After twelve years of living an hour north of my base at Boston, I’m now going back and forth between New York and Germany, which may be the mother of all commutes. But I tell myself that it’s a great opportunity for my kids, and for that, I think it’s worth it. In other words, you’ve gotta do, what you’ve gotta do.
6. Study before recurrent training and assume it’ll be tough. *
This seems pretty obvious. I mean, who’s not petrified of an oral and check ride every six months (or year) during recurrent? But after a few thousand hours on the plane, you’ll start to think you have things nailed. This is when you’re most vulnerable. Don’t get complacent. Study more than just the emergency items and the limitations. Know the changes since your last recurrent session because they’re going to use that to see if you’ve been paying attention.
* As an experienced 727 Flight Engineer, I thought I knew every nut and bolt on the plane. And I probably did, but I found recurrent was especially challenging if I went in confident and assured. On the other hand, when I was most paranoid and panicked, I studied harder and subsequently performed better.
5. Make sure your chief pilot has no idea who you are. *
I’ve heard many pilots say that their career goal is to retire and have the chief pilot say, “So now, who are you?”
Chief pilots like to say that it’s the 2 percent of the pilots that occupy 90 percent of their time, and so it should be your goal to stay out of that group. Do your job professionally and by the book and you’ll succeed.
* In order to write for Gadling and create photos and videos to share here, I’ve had to get permission from my base chief pilot and later the vice president of flight operations at our company. I also had the notoriety to be the last pilot hired after nine years of rapid growth in the ’80s and ’90s. So I was subsequently at the bottom of the company for the next five years with pilots marking their position from the end of that list by saying, “I’m Wien plus 470.”
4. New Equipment coming to your airline? Jump on it!
In 1998, I was flying as a co-pilot on the MD-80 and enjoying the window seat that I had worked so hard to reach. But the movement was slow and I was on reserve for the first year with no real control over my schedule. I figured I’d have little to lose by bidding the 737-800 that was coming to Boston.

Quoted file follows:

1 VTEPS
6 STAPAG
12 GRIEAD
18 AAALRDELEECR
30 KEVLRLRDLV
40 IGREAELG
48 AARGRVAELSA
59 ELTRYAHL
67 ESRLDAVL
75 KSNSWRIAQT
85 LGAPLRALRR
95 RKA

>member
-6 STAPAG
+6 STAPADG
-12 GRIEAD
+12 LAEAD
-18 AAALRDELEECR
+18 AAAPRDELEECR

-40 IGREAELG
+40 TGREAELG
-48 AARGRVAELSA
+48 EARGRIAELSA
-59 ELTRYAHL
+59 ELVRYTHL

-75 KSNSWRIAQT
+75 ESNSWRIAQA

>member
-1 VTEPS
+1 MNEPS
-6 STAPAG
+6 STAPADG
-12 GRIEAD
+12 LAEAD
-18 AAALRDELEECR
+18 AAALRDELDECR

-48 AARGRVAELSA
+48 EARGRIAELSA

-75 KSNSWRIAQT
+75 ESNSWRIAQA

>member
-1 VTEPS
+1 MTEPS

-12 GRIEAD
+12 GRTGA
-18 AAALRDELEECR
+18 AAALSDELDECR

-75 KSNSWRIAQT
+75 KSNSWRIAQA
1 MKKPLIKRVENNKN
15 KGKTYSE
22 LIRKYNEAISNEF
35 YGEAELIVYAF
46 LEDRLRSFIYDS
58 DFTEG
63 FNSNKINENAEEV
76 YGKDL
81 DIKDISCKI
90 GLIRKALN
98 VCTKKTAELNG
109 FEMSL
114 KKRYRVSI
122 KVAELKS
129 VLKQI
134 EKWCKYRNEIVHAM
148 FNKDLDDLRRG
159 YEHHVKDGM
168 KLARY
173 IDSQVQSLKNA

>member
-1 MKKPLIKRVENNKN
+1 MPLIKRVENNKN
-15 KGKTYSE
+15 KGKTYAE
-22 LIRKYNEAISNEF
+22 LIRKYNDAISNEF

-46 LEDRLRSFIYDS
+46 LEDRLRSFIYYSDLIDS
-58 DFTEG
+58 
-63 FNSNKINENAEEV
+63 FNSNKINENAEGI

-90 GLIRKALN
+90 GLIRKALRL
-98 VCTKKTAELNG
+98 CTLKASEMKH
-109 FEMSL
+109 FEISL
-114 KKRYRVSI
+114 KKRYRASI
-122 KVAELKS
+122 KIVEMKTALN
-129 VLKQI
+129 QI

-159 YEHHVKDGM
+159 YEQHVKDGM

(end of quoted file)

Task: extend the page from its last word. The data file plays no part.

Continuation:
What happened was a surprise. I went from having just 10 percent of the MD-80 co-pilots behind me to being in the middle of the 737 list and flying coveted non-stop “trans-con” flights to Seattle that allowed me to visit family.
The lesson: pilots didn’t like to take chances on the unknown. They wanted to wait and see what the trips looked like, how the training was and if the airplane had any negative traits. Some just didn’t want to go to school and be away from their families for five weeks. But they ended up going in the end as the MD-80 was pulled out of the base eventually.
3. Don’t buy a “captain’s house” – even if you’re a captain. *
The tendency for anyone is to buy the most home you can afford. But affording the house doesn’t mean housing should end up being your only priority. You’ll need a buffer, and the bigger reserve the better, to save for college for the kids, go places with the family and put away during the downturns, which WILL happen.
* Crusty old captains used to tell me to buy the biggest house I could, as they only go up in value. So after a few years on the 737, I felt like life was finally moving forward. Furloughs were a thing of the past I thought, having done my time from 1993 to 1996, and it was time to get a house and think about filling the rooms with critters in the form of kids.
So why not buy the biggest house possible? Because you work in the airline industry. It’s always been a turbulent occupation, and never more volatile than after 2001, around the time we bought our “captain’s house.” Hey, I was to be a captain in a year or so anyway, right?
It took us another eight years while I was flying as a co-pilot before we grew tired of not having furniture, vacations or even the ability to get ahead. So when the company announced the possibility of more shrinkage a few years ago, we sold the house and bought a smaller place. Fortunately, for once, our timing was pretty good.
2. Fly out of a small base. *
Smaller bases are like smaller airlines. They’re more like working with family. When you fly out of a “master base” like DFW for American or Atlanta with Delta, you may never see the same captain or flight attendants again, or if you do, you may not even remember working with them years before. A base with 200 pilots is ideal if your company has one. It’s always more fun to fly with people you consider your friends.
* I’ve enjoyed being based in Boston for 13 years, but the opportunities in New York are much greater and my seniority is a whole lot better. I would never have been able to do the commute from Boston and the upgrade to captain would have happened years later if I had stayed there.
1. Stay Positive